Senior moments happen to the best of us. You walk into a room and forget why you’ve entered. You spend half an hour searching for your spectacles before having it pointed out that they are sat on top of your head.
You might have always been absent minded – I, for example, am naturally incapable of putting names to faces. Until we have been friends for years do not expect me to greet you with anything other than ‘mate’, ‘pal’, ‘bud’ or ‘hun’.
For some people, however, memory is their secret superpower. Always being able to keep track of dates, birthdays, names and where they left their keys is a calling card.
Whichever group you fall into, if you’re aware of having senior moments – you’re probably a long way off experiencing any significant mental decline.
Sorry, could you repeat that?
Studies have shown that people developing dementia tend to lose awareness that they are becoming more forgetful an average off two-to-three years before the condition presents itself.
Memory awareness is a kind of self-awareness. You know that you do, or do not remember something. Patients who are beginning to demonstrate signs of dementia have less of this awareness.
Remind me, what should I do about that?
Losing some of your cognitive ability is inevitable as you grow older. Much like your body, your brain will find certain tasks more difficult with age. But, much like your body, exercise is great way of keeping the brain sharp.
Yes, exercise – both mental and physical – has been shown to slow cognitive decline.
Your physical and mental health are closely interlinked. Several studies have shown that increased exercise and the maintenance of a good diet as you age can help defend against cognitive decline.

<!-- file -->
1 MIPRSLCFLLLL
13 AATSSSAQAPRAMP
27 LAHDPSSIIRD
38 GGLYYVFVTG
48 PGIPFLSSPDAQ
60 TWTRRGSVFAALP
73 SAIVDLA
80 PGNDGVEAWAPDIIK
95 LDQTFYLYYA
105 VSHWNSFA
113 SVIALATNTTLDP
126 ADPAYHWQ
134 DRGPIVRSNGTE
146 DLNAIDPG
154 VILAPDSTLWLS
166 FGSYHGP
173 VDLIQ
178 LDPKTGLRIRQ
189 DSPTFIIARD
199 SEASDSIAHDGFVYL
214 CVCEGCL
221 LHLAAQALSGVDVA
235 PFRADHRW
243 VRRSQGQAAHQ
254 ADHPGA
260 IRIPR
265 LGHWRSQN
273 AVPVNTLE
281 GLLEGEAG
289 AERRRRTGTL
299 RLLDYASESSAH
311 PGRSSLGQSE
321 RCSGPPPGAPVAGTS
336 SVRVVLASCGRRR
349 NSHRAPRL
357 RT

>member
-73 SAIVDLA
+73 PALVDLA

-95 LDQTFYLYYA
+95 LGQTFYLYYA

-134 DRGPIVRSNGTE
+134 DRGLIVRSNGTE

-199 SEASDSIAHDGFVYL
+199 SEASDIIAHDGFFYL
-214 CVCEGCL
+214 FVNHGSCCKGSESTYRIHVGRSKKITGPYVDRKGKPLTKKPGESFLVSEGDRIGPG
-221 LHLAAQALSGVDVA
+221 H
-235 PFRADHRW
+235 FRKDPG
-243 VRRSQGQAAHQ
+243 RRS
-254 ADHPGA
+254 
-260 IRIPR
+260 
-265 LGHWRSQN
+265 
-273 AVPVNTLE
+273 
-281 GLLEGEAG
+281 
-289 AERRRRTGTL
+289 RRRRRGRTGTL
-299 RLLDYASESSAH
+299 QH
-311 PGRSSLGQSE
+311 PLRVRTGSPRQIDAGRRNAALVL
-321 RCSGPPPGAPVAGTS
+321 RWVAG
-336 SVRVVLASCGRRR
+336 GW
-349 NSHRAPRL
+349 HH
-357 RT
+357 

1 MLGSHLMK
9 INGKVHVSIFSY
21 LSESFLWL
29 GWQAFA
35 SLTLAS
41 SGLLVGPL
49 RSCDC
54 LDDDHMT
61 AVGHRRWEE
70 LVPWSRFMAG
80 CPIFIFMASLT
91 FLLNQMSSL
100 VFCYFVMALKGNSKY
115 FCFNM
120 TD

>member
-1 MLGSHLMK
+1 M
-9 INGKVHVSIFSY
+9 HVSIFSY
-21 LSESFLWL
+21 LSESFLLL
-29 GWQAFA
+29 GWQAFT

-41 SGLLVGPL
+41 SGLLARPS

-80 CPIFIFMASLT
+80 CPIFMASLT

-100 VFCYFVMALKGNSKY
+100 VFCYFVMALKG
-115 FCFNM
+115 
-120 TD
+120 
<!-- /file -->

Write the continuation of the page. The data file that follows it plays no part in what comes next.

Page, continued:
While doing the SuDoku and Crossword every night might not sound like a whole barrel of laughs, doing tasks which test your mental agility do help to keep your brain in shape. Anything that keeps the memory and organization circuits in your brain active could help keep you sharp as you age.
I’d forgotten that cognitive decline tends to affect older individuals…
While dementia and associated diseases may generally affect the older population, cognitive decline can happen to you at any point of life.
Not to sound like every high-school teacher from every movie ever made, but the brain is like a muscle – it needs enough sleep, the right diet and exercise or it will begin to atrophy.
So, unless you’re committed to spending thousands on smart-drugs like Provigil, start thinking now about keeping your brain finely tuned well into old age.
There’s no cure-all solution for cognitive decline but making sure you take steps to keep your brain active will help keep you sharper for longer.